I was on holiday in Jamaica. I love the people there, it’s very laid back and I feel very musical when I’m there, so I always try to get a piano or something in case I want to write. Often, in the afternoons, I sit around and see if I fancy writing a song, and one day I just started chugging on this little riff and ‘C’Mon People’ came out. I think of it as very Sixties, a bit Beatley; I used to resist any Beatles influences in my writing, thinking that I’d done that bit in my career and that maybe I should now do something completely different, but that means denying some stuff that might be very good. I mean, I’ve got a reasonable claim to the Beatles’ style, so there’s probably nobody out there who’s going to bother if I or George or Ringo do stuff in the Beatles’ style. So that’s the way I left ‘C’Mon People’ – I finished it up and it became, I think, a very optimistic song. It’s the same idea: that if enough people get together and tell the politicians how we want this world to progress – and I think it is beginning to happen, by the way – we can make a difference.
Club Sandwich, Spring 1993
The orchestral overdub was conducted by George Martin at Abbey Road’s Studio One.
We’d recorded the track of ‘C’Mon People’ and were quite pleased with it. It came quite naturally. Our engineer, Bob Kraushaar, was ill, he had the flu, so Julian Mendelsohn – who used to be an engineer – did both jobs that night. We thought we’d fix it when Bob got back but, as so often happens in these situations, we got a good take. Then we thought we’d like to have an arrangement done on it. It was one of the only songs on the album that felt like it could take an orchestra. The rest of them, felt right with just the band, but this one felt like it needed to go a touch bigger, to make it a bit more of an anthem. So I called George Martin and he was very sweet. He said, ‘Are you sure you want to use me?’, because he’s almost trying to retire now, and I said ‘Of course I want to use you! It would be brilliant. We’ll work the same way we always did – sit down together and decide what to do, then you’ll write and conduct it.’
So we did just that, and held the session at Abbey Road. He got up on the rostrum and conducted like a young man, he put all his spirit into it. And it was lovely – halfway through the session he just leaned over to me and said ‘Super song, Paul’. That is praise indeed. Later, Wix noticed that on the score George had written ”C’Mon People’, arranged by Paul McCartney and George Martin, 30 June 1962‘, which he’d then crossed out and changed to ‘1992’. It was like a Freudian slip – he went right back. I think he did a great job and really enhanced the track.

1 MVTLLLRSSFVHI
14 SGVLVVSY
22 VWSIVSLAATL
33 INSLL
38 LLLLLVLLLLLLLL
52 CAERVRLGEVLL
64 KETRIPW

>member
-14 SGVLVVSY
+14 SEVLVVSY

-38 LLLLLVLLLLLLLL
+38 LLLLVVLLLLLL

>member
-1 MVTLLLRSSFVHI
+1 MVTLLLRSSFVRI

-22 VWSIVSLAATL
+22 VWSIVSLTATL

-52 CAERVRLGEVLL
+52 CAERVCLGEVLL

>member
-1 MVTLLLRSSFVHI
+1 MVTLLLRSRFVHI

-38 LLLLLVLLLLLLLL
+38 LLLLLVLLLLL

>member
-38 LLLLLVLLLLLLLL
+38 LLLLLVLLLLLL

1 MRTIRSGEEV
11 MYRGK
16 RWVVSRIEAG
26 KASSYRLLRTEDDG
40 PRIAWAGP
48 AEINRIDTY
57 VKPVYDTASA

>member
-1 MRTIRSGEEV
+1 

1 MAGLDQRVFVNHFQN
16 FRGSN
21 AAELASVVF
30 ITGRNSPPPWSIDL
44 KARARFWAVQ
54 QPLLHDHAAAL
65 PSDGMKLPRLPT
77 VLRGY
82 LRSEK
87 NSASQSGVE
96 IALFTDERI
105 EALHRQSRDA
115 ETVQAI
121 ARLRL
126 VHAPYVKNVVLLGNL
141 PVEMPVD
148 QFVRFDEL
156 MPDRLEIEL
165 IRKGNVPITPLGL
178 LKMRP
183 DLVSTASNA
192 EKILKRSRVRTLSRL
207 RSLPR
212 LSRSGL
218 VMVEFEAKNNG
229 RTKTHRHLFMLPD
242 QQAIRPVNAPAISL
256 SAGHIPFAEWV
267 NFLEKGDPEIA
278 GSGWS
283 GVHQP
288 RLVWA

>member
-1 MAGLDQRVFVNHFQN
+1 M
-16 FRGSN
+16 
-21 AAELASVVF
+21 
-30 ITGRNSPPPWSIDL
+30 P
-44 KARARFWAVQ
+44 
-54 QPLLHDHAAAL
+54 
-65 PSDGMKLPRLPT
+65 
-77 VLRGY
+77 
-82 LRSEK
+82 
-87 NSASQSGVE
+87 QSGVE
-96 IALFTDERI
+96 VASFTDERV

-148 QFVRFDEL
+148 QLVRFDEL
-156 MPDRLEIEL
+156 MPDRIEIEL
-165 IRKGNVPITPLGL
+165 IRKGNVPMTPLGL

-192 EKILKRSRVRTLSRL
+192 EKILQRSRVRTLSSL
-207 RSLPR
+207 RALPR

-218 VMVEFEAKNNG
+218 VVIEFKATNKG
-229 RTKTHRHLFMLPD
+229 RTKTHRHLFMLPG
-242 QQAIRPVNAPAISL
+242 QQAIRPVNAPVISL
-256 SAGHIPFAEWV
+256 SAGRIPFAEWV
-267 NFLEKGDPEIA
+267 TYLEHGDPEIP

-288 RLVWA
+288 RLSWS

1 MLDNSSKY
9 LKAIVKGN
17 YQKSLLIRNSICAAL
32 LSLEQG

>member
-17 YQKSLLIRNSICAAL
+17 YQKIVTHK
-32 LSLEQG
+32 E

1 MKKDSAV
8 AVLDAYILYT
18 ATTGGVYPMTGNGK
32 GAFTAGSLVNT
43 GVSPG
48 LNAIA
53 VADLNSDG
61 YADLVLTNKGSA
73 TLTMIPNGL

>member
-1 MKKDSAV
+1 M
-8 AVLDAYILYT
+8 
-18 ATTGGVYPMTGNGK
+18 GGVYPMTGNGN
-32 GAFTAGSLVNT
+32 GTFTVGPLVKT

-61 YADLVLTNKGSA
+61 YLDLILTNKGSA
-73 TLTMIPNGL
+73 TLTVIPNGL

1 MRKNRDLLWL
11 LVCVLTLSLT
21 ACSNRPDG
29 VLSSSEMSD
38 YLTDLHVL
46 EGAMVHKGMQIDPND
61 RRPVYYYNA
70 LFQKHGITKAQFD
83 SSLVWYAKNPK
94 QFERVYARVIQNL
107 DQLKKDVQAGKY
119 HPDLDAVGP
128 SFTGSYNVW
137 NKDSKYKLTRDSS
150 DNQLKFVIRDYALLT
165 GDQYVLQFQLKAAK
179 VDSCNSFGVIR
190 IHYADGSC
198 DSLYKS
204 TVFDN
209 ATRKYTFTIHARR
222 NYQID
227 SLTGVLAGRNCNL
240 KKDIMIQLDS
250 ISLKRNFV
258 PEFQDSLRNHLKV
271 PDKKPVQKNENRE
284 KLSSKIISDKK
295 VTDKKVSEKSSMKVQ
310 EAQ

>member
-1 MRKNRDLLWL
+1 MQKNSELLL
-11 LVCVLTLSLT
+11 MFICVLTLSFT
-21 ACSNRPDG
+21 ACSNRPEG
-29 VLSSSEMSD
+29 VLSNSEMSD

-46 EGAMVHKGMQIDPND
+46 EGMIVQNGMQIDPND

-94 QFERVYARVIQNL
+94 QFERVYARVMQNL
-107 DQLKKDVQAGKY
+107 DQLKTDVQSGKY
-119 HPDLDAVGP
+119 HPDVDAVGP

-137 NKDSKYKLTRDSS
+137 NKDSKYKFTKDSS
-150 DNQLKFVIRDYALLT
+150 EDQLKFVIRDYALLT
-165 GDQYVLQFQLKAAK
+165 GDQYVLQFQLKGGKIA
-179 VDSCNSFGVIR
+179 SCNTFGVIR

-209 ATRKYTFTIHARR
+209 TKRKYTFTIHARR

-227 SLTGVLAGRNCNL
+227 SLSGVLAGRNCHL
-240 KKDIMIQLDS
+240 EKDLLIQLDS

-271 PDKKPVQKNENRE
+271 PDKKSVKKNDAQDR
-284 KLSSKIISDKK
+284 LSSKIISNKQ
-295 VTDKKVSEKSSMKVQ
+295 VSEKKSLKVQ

Club Sandwich, Spring 1993
On 22 February 1993 ‘C’Mon People’ was released as the second single from Off The Ground. The 7″ vinyl edition had ‘I Can’t Imagine’ on the b-side.
There were also two compact disc singles. The first had ‘C’Mon People’, ‘I Can’t Imagine’, ‘Keep Coming Back To Love’, and ‘Down To The River’, while the second had ‘C’Mon People’, ‘Deliverance’, and ‘Deliverance’ (Dub Mix).
The single was not a commercial success, although it did reach number 15 in the Netherlands. In the UK and Germany it peaked at 41.
A video for the single was directed by Kevin Godley. It was shot from 16-18 December 1992 at Bray Film Studios, plus five days of effects shooting in January 1993. It depicted McCartney performing the song on a grand piano while workmen dismantled and reconstructed it around him.
A featurette, The Making Of C’Mon People, documented the creation of the promo.
McCartney performed ‘C’Mon People’ throughout his New World Tour in 1993. A recording from the Arrowhead Stadium in Kansas City, Missouri, on 31 May can be heard on Paul Is Live.